One challenge of traveling to so many different countries – we’ll visit 29 – is keeping track of all the potential threats. Whether natural disasters in Costa Rica, localized demonstrations in Athens, or large-scale conflicts in Syria, it helps to know what is going on before entering a country or region.
The U.S. State Department sends out alerts via the STEP (Smart Traveler Enrollment Program) to those who subscribe to this free service. If you plan to venture outside US borders, it’s worth checking out.
There are 4 Travel Advisory levels:
- Exercise normal precautions
- Exercise increased caution
- Reconsider Travel
- Do Not Travel
These alerts are then further delineated into different categories such as crime, terrorism, civil unrest, health, natural disaster, or time-limited events (e.g. elections or sports event).
While currently in Greece, we just came from Israel which is classified as Level 2, except for the Gaza Strip which is Level 4 – Do Not Travel.
My general rule is to avoid all Level 4 countries and to not worry about Level 1 or 2 while still watching for localized issues. For Level 3, I conduct further research. For example, Lebanon is classified as Level 3 primarily because of their unstable neighbor, Syria. Since we were visiting family, we spent time talking with them to assess the risk. Eventually we felt comfortable going and are glad we did. Our only threat was gluttony as the food was so good we couldn’t stop filling our stomachs. Well, there was the driver next to us that had a little road rage and shot at the truck in front of him, and us. Hearing three gunshots was a little unnerving.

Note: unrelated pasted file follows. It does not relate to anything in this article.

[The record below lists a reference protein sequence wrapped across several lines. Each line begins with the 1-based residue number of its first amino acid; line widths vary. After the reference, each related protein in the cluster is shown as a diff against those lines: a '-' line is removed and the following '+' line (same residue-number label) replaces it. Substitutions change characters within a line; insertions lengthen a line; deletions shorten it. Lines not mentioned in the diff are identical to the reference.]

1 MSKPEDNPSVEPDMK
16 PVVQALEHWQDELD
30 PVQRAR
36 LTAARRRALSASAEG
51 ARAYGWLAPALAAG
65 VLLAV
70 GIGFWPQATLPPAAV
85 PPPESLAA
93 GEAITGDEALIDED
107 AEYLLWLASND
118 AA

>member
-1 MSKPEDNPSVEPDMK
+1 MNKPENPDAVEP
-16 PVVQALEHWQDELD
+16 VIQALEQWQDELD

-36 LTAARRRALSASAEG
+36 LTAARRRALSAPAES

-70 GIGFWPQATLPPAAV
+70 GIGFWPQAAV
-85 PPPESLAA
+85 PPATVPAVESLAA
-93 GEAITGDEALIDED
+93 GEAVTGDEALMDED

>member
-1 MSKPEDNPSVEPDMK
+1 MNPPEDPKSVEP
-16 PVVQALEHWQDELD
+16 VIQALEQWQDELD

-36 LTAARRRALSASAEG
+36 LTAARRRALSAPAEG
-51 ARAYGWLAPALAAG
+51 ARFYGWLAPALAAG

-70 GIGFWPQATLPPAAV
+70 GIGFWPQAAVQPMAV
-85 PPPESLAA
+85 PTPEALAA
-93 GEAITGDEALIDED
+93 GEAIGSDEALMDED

On the other hand, Turkey, which was on our original itinerary, was a Level 3 when we had to make our Go/No Go Decision. This decision was made easier when Turkish visas were only issued from US soil. These restrictions have since been relaxed but we still feel it was wise to stay away given the unrest and diminishing relations between our two governments. Both Audrey and I had been to Turkey and loved it. Decker was bummed as he wanted to go.
We have spent time in regions classified between Levels 1 through 3 and have always used STEP as one data point to easily evaluate our risk. The State Department tends to, from my perspective, take a conservative approach so I always read other sources.
While these tend to outline the threats that often hit the news, both Audrey and I strongly believe that there is a greater risk of injury crossing the road or driving in a taxi than a terrorist activity. The statistics back up this claim.
So, if you plan to travel, sign up for STEP and indicate the country you will be visiting. It’s a great resource and one that has helped us out these past 10 months.